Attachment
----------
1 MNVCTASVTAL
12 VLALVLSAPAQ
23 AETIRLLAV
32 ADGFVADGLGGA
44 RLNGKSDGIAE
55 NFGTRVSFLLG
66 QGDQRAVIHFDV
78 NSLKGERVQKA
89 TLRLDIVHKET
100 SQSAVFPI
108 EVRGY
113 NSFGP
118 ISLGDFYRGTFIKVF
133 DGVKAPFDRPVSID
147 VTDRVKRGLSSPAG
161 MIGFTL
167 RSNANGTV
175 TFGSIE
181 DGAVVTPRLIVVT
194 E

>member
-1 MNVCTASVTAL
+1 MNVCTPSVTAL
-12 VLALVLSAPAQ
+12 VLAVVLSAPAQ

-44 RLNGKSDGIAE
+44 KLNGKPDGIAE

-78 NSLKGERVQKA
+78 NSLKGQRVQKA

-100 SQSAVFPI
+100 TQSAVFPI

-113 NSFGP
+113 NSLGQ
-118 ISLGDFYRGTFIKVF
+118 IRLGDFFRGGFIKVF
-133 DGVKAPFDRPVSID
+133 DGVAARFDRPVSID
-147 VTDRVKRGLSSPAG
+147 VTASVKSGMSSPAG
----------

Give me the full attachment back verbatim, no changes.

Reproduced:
1 MNVCTASVTAL
12 VLALVLSAPAQ
23 AETIRLLAV
32 ADGFVADGLGGA
44 RLNGKSDGIAE
55 NFGTRVSFLLG
66 QGDQRAVIHFDV
78 NSLKGERVQKA
89 TLRLDIVHKET
100 SQSAVFPI
108 EVRGY
113 NSFGP
118 ISLGDFYRGTFIKVF
133 DGVKAPFDRPVSID
147 VTDRVKRGLSSPAG
161 MIGFTL
167 RSNANGTV
175 TFGSIE
181 DGAVVTPRLIVVT
194 E

>member
-1 MNVCTASVTAL
+1 MNVCTPSVTAL
-12 VLALVLSAPAQ
+12 VLAVVLSAPAQ

-44 RLNGKSDGIAE
+44 KLNGKPDGIAE

-78 NSLKGERVQKA
+78 NSLKGQRVQKA

-100 SQSAVFPI
+100 TQSAVFPI

-113 NSFGP
+113 NSLGQ
-118 ISLGDFYRGTFIKVF
+118 IRLGDFFRGGFIKVF
-133 DGVKAPFDRPVSID
+133 DGVAARFDRPVSID
-147 VTDRVKRGLSSPAG
+147 VTASVKSGMSSPAG